September 26, 2018
Article provided by SAVI, one of the country’s first and largest online community information systems. SAVI began in 1994 as a program of The Polis Center at IUPUI in a partnership with United Way of Central Indiana.
Since 1970, average family income has risen in half of the neighborhoods (census tracts) in the Indy metro. But 24 percent of census tracts have seen declines of more than $20,000. Most of these are located in Indianapolis’ urban core, particularly on the east, west, and south sides of the city.
As part of SAVI’s research on neighborhood change, they have analyzed change in five factors: race, income, education, population, and young adult population. In previous articles, they have taken a deep dive into race and population. Now they are examining changes in average family income.
The average family in the Indianapolis metro earned $68,975 in 1970. Incomes grew between 1980 and 2000, when the average family earned $89,917. However, incomes have been stagnant overall since then. In 2016, the average family earned $86,860.
From 1970 to 2000, job growth was strong compared to population growth. This meant that jobs per capita increased by 55 percent. Total jobs doubled from 405,175 in 1970 to 809,252 in 2000. However, by 2010 the Great Recession had erased some of those gains. The region lost nearly 45,000 jobs. Inflation-adjusted wages also fell in this period, from $47,670 in 2000 to $46,714 in 2010. The average annual wage is similar in 2016 ($46,798).
Related Article: Study Shows 38% of Hoosier Working Families Cannot Afford the Basics
Fifty years ago, the difference between a wealthy neighborhood and a low-income neighborhood was smaller than it is today. In a high-income neighborhood (80th percentile), the average family earned 38.8 percent more than a family in a low-income neighborhood (20th percentile). In 2016, the average family in a high-income neighborhood earned twice as much as — or 115.4 percent more than — a family in a low-income neighborhood.
While suburban and rural tracts experienced income gains in the 1970s, incomes declined in the core of Indianapolis. In the 1980s, downtown neighborhoods become wealthier, but for many other urban neighborhoods, incomes fell again in the 2000s.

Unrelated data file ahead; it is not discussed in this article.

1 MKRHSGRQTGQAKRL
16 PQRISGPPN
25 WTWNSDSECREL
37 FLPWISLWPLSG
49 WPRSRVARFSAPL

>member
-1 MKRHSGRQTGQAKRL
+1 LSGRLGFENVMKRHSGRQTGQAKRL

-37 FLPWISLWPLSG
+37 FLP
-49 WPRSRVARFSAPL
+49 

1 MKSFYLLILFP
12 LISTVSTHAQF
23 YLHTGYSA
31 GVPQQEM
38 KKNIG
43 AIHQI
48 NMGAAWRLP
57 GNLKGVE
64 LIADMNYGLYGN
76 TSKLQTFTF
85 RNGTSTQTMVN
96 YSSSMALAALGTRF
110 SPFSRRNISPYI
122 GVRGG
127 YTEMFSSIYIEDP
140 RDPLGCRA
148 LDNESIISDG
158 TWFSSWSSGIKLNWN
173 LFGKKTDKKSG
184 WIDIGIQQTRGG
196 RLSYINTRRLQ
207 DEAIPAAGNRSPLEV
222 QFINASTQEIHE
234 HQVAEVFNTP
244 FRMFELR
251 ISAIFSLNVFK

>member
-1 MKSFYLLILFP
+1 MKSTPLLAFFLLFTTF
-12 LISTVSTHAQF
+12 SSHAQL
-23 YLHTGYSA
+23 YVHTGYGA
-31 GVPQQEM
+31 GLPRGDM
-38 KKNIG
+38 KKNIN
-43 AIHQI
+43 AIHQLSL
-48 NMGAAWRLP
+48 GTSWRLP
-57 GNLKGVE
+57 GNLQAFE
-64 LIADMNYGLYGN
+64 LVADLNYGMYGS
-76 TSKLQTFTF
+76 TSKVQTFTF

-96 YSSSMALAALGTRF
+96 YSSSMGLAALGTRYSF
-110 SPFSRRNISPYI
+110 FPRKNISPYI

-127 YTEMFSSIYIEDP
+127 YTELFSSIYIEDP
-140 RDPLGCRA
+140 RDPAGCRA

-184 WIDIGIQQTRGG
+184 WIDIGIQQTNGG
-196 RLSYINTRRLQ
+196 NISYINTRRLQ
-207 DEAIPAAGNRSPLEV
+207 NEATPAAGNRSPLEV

When average family income rises in a neighborhood, there are two basic explanations. Either the people living in the neighborhood begin to earn more money, or people who earn more money move to the neighborhood. Aggregate neighborhood-level data like this does not give us enough information to know which trend is happening.
When we pair this information with trends in population migration, however, we can assume that people with higher incomes moved away from core neighborhoods and into suburban neighborhoods. We make that assumption because, from 1970 to 2010, there were extreme population losses in Center Township and population growth in other townships and counties.
Real income has grown since 1970 in most rural and suburban tracts, particularly the suburban ring closest to Marion County. Outlying rural areas have seen modest income growth. The most dramatic growth is on the north side of the region. The west side of Carmel, near the Village of West Clay, experienced the highest growth in income. In 1970, it was already a high income neighborhood where the average family earned $97,000. By 2016, average family income had increased by $165,000.
Downtown Indianapolis has also seen income growth. The average family here earned $42,300, but income began to increase in the 1980s. This growth spread to areas like Mass Ave, the Old North Side, and recently Fletcher Place. These areas all have average family incomes well above $100,000. Fletcher Place saw one the biggest income increases, second only to the Village of West Clay. Average family income increased by $161,000 from 1970 to 2016, when it reached $218,335.
Meanwhile, many tracts in Indianapolis have seen income declines. As SAVI’s Neighborhood Change 1970-2016 report found, half of Indianapolis’ population lives in neighborhoods that have experienced income declines of 16 percent or more since 1970. There are 191 census tracts where income has declined since 1970. Of those, 79.1 percent are in Marion County and 11.5 percent are in Madison County.
As our economy recovers and strengthens after the Great Recession, it is necessary to continue to monitor these urban neighborhoods. As income rises in outlying areas, will it also rise in urban neighborhoods? Since 1970, this has not been the case. Some neighborhoods have received significant public and private investment and now have much wealthier populations than they did in the 1970s. It remains to be seen if these population increases will increase economic opportunity for the rest of the city.